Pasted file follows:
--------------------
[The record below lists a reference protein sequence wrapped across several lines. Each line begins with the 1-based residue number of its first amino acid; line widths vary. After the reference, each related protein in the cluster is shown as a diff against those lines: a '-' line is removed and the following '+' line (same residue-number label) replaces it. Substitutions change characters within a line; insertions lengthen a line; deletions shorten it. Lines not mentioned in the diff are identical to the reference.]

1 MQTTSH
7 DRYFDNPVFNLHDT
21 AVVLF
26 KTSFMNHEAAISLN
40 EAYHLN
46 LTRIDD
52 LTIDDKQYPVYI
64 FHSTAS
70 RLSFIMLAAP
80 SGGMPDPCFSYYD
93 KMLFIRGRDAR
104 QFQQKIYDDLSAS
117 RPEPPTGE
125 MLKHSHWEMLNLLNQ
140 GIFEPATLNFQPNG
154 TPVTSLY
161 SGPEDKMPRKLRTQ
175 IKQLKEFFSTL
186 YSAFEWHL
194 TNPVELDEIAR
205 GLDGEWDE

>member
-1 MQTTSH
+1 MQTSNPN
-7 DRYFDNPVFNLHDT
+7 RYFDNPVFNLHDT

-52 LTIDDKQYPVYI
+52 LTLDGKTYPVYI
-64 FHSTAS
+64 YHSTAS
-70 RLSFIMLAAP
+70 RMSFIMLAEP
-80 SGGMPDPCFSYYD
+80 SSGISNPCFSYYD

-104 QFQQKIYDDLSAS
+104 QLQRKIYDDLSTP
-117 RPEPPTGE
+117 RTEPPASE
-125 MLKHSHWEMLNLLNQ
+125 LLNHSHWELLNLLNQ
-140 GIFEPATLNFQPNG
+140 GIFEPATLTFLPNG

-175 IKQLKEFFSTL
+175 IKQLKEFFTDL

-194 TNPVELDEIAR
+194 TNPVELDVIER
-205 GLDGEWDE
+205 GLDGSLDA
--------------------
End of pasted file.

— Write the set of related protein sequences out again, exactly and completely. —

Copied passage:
[The record below lists a reference protein sequence wrapped across several lines. Each line begins with the 1-based residue number of its first amino acid; line widths vary. After the reference, each related protein in the cluster is shown as a diff against those lines: a '-' line is removed and the following '+' line (same residue-number label) replaces it. Substitutions change characters within a line; insertions lengthen a line; deletions shorten it. Lines not mentioned in the diff are identical to the reference.]

1 MQTTSH
7 DRYFDNPVFNLHDT
21 AVVLF
26 KTSFMNHEAAISLN
40 EAYHLN
46 LTRIDD
52 LTIDDKQYPVYI
64 FHSTAS
70 RLSFIMLAAP
80 SGGMPDPCFSYYD
93 KMLFIRGRDAR
104 QFQQKIYDDLSAS
117 RPEPPTGE
125 MLKHSHWEMLNLLNQ
140 GIFEPATLNFQPNG
154 TPVTSLY
161 SGPEDKMPRKLRTQ
175 IKQLKEFFSTL
186 YSAFEWHL
194 TNPVELDEIAR
205 GLDGEWDE

>member
-1 MQTTSH
+1 MQTSNPN
-7 DRYFDNPVFNLHDT
+7 RYFDNPVFNLHDT

-52 LTIDDKQYPVYI
+52 LTLDGKTYPVYI
-64 FHSTAS
+64 YHSTAS
-70 RLSFIMLAAP
+70 RMSFIMLAEP
-80 SGGMPDPCFSYYD
+80 SSGISNPCFSYYD

-104 QFQQKIYDDLSAS
+104 QLQRKIYDDLSTP
-117 RPEPPTGE
+117 RTEPPASE
-125 MLKHSHWEMLNLLNQ
+125 LLNHSHWELLNLLNQ
-140 GIFEPATLNFQPNG
+140 GIFEPATLTFLPNG

-175 IKQLKEFFSTL
+175 IKQLKEFFTDL

-194 TNPVELDEIAR
+194 TNPVELDVIER
-205 GLDGEWDE
+205 GLDGSLDA